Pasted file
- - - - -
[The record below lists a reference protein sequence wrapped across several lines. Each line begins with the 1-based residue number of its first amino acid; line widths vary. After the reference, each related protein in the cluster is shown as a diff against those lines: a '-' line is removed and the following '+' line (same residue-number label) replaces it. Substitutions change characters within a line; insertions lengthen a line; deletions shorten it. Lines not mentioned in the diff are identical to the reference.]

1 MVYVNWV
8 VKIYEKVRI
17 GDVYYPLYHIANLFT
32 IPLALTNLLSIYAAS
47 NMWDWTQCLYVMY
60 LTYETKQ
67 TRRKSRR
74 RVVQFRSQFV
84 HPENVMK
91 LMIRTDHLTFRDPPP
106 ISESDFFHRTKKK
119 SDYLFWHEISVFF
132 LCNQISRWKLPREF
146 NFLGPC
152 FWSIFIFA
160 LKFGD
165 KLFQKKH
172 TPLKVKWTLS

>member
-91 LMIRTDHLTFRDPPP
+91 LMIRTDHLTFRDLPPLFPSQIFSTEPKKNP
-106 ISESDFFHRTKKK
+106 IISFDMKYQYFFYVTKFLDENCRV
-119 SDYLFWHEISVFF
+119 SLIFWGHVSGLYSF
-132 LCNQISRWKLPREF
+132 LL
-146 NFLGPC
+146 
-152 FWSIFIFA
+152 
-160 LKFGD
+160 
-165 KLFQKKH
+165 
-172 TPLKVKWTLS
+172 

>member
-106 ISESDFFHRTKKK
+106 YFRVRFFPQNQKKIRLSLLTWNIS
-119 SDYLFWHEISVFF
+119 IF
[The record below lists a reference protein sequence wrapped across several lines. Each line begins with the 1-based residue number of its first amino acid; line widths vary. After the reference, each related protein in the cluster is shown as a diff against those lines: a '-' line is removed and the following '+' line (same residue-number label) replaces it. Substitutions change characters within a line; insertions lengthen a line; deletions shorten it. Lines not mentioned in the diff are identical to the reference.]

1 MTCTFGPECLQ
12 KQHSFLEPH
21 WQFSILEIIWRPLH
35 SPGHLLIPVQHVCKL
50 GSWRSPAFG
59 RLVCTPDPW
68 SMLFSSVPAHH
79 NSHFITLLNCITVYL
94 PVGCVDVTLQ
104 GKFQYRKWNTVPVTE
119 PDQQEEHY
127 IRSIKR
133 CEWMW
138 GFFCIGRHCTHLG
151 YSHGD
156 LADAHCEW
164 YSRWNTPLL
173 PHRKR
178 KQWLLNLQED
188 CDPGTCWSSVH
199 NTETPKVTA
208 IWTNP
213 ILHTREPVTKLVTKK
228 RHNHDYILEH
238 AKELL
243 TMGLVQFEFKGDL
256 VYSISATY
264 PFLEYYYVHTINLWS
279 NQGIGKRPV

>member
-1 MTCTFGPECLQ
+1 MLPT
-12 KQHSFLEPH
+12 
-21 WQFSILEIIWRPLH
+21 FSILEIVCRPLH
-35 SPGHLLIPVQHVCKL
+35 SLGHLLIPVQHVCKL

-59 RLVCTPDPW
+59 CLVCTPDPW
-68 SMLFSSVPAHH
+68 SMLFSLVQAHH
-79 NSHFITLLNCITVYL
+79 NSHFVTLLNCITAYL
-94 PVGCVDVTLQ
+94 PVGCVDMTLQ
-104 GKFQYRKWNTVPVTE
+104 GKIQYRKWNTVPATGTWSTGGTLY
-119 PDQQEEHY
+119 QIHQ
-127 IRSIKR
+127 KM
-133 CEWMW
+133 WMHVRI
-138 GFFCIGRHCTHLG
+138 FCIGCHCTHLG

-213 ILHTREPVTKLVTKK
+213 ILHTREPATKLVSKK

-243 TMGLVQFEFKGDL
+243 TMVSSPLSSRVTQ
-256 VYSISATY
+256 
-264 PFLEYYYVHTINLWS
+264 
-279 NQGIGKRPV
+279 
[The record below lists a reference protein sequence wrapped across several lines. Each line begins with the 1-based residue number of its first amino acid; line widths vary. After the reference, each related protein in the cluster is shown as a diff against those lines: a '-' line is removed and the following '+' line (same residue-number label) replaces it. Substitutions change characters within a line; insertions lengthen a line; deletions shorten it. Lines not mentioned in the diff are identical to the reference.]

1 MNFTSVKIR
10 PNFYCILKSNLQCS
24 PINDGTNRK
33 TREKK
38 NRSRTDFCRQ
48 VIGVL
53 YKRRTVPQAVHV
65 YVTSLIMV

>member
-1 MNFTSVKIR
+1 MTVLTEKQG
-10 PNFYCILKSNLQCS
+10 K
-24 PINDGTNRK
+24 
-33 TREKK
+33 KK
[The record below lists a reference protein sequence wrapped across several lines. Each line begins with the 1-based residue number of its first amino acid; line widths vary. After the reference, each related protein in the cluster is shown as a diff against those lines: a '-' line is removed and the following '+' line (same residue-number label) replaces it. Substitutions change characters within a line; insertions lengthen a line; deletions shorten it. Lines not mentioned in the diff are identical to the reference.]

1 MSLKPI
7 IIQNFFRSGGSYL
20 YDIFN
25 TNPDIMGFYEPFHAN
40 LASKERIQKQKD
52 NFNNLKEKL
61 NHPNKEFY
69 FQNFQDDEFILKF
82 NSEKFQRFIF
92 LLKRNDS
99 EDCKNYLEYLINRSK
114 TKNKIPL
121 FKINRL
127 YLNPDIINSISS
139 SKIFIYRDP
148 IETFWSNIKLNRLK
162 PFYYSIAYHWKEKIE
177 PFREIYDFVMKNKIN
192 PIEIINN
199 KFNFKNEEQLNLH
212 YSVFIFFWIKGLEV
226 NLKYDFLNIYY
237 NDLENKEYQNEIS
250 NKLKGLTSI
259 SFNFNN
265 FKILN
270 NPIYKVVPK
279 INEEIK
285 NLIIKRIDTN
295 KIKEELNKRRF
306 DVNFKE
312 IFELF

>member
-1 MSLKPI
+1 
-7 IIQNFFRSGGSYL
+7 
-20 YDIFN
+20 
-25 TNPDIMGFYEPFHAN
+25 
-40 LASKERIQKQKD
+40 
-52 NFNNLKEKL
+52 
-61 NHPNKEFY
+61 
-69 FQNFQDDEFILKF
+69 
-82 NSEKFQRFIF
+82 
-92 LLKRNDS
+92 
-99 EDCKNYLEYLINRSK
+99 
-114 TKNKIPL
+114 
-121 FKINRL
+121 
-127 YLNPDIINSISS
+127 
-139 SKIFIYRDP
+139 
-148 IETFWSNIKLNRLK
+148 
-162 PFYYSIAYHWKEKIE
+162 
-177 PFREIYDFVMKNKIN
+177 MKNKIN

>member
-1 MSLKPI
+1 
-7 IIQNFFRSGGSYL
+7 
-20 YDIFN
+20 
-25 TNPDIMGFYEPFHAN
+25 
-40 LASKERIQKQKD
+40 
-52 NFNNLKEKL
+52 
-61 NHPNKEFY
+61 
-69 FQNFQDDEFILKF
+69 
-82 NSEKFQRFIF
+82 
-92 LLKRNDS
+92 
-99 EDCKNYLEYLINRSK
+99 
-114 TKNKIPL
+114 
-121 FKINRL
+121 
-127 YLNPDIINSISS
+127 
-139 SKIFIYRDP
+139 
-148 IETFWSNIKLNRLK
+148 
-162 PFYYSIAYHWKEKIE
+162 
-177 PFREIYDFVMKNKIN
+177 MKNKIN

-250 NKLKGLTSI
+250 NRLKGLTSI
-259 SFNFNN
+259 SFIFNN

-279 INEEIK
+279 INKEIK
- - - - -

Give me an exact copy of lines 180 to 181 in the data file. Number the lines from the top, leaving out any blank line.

+82 
-92 LLKRNDS